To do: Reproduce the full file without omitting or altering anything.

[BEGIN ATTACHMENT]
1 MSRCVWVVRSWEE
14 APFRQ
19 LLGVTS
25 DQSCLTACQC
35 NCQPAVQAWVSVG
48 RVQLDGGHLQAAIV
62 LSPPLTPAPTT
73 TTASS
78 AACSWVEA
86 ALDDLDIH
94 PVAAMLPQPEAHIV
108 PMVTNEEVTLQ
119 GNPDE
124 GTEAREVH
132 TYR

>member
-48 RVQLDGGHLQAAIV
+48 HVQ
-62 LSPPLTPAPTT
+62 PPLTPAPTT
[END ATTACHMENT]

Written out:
1 MSRCVWVVRSWEE
14 APFRQ
19 LLGVTS
25 DQSCLTACQC
35 NCQPAVQAWVSVG
48 RVQLDGGHLQAAIV
62 LSPPLTPAPTT
73 TTASS
78 AACSWVEA
86 ALDDLDIH
94 PVAAMLPQPEAHIV
108 PMVTNEEVTLQ
119 GNPDE
124 GTEAREVH
132 TYR

>member
-48 RVQLDGGHLQAAIV
+48 HVQ
-62 LSPPLTPAPTT
+62 PPLTPAPTT